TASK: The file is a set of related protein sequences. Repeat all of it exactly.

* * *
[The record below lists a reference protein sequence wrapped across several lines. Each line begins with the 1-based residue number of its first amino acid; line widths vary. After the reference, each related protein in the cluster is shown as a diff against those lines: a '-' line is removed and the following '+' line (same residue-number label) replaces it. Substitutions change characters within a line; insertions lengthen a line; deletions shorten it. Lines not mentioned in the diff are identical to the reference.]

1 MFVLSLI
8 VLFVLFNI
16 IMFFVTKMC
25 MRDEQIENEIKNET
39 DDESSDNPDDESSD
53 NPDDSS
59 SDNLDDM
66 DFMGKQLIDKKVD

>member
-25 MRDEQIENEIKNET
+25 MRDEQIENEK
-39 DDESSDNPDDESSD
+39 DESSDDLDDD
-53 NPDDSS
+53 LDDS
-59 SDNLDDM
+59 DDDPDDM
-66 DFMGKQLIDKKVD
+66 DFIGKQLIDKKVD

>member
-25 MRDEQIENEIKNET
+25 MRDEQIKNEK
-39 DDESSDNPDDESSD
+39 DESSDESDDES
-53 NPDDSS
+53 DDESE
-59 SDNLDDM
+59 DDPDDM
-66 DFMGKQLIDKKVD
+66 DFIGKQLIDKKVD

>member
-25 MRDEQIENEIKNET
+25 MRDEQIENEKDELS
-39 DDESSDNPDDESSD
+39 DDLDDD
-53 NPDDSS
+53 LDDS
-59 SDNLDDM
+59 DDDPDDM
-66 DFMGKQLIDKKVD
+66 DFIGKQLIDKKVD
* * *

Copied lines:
[The record below lists a reference protein sequence wrapped across several lines. Each line begins with the 1-based residue number of its first amino acid; line widths vary. After the reference, each related protein in the cluster is shown as a diff against those lines: a '-' line is removed and the following '+' line (same residue-number label) replaces it. Substitutions change characters within a line; insertions lengthen a line; deletions shorten it. Lines not mentioned in the diff are identical to the reference.]

1 MFVLSLI
8 VLFVLFNI
16 IMFFVTKMC
25 MRDEQIENEIKNET
39 DDESSDNPDDESSD
53 NPDDSS
59 SDNLDDM
66 DFMGKQLIDKKVD

>member
-25 MRDEQIENEIKNET
+25 MRDEQIENEK
-39 DDESSDNPDDESSD
+39 DESSDDLDDD
-53 NPDDSS
+53 LDDS
-59 SDNLDDM
+59 DDDPDDM
-66 DFMGKQLIDKKVD
+66 DFIGKQLIDKKVD

>member
-25 MRDEQIENEIKNET
+25 MRDEQIKNEK
-39 DDESSDNPDDESSD
+39 DESSDESDDES
-53 NPDDSS
+53 DDESE
-59 SDNLDDM
+59 DDPDDM
-66 DFMGKQLIDKKVD
+66 DFIGKQLIDKKVD

>member
-25 MRDEQIENEIKNET
+25 MRDEQIENEKDELS
-39 DDESSDNPDDESSD
+39 DDLDDD
-53 NPDDSS
+53 LDDS
-59 SDNLDDM
+59 DDDPDDM
-66 DFMGKQLIDKKVD
+66 DFIGKQLIDKKVD